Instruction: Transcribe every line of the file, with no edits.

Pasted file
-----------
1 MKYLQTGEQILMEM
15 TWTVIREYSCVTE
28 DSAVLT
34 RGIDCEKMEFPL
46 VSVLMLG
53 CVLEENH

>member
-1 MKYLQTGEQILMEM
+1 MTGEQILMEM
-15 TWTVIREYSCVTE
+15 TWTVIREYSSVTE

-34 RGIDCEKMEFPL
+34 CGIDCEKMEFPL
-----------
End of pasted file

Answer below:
1 MKYLQTGEQILMEM
15 TWTVIREYSCVTE
28 DSAVLT
34 RGIDCEKMEFPL
46 VSVLMLG
53 CVLEENH

>member
-1 MKYLQTGEQILMEM
+1 MTGEQILMEM
-15 TWTVIREYSCVTE
+15 TWTVIREYSSVTE

-34 RGIDCEKMEFPL
+34 CGIDCEKMEFPL